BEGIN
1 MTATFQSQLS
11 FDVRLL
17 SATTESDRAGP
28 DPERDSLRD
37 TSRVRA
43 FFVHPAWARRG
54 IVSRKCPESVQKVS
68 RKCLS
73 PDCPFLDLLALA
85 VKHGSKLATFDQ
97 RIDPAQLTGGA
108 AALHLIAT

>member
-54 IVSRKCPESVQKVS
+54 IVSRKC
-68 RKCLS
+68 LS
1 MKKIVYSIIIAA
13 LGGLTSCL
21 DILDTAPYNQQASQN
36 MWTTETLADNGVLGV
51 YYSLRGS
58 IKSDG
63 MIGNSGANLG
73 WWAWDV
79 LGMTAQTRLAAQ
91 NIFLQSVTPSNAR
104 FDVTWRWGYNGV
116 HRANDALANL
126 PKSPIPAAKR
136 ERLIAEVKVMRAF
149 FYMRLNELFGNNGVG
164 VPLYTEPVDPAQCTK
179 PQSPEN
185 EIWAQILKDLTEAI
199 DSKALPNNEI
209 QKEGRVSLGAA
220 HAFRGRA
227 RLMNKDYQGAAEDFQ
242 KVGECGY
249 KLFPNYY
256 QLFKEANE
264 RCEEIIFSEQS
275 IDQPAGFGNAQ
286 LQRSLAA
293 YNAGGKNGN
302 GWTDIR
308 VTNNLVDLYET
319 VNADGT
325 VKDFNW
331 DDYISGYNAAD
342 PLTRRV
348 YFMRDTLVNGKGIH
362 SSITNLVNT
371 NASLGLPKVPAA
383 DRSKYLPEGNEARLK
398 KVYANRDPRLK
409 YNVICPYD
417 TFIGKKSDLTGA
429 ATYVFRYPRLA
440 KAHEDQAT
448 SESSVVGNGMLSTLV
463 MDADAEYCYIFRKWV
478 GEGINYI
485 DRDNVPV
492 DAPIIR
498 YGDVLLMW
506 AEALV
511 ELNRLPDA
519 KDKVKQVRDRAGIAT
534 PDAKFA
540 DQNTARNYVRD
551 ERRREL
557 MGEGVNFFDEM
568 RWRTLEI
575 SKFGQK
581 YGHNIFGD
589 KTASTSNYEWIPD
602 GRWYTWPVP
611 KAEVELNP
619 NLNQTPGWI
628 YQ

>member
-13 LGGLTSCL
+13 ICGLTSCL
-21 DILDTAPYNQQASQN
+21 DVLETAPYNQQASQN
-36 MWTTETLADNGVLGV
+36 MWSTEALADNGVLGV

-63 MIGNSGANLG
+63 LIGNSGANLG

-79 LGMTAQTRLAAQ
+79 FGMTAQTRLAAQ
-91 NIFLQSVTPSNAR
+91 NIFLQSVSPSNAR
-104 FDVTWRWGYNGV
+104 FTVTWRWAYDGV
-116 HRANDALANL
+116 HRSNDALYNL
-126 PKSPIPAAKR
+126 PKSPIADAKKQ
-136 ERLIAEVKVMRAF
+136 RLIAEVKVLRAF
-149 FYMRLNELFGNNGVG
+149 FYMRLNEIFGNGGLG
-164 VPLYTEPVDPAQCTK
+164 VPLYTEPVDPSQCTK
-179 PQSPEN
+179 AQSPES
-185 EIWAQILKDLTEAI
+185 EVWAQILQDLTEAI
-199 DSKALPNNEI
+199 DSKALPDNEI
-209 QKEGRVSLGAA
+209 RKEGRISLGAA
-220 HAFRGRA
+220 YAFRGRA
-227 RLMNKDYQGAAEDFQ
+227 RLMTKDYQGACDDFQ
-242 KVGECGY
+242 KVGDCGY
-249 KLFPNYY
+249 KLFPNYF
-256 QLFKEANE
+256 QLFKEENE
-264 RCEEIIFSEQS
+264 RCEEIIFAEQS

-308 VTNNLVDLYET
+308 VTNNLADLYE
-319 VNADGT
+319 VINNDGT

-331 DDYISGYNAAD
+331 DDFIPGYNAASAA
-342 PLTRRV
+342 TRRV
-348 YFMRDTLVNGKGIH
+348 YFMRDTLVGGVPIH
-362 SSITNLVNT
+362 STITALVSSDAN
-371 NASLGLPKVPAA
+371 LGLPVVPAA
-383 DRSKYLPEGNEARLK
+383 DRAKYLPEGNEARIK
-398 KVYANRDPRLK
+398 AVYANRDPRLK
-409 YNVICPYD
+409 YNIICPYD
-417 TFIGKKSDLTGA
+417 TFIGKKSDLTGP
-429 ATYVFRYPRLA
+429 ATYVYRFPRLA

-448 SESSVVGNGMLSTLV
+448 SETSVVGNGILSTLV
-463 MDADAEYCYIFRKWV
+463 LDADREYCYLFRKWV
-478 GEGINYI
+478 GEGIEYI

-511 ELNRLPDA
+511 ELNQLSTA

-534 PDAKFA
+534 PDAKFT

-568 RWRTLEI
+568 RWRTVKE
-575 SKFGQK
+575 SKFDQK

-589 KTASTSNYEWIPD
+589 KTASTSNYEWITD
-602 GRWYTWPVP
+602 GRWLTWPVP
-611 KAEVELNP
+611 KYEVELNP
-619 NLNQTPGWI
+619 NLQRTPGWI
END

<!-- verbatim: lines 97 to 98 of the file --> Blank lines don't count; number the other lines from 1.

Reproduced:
+104 FTVTWRWAYDGV
-116 HRANDALANL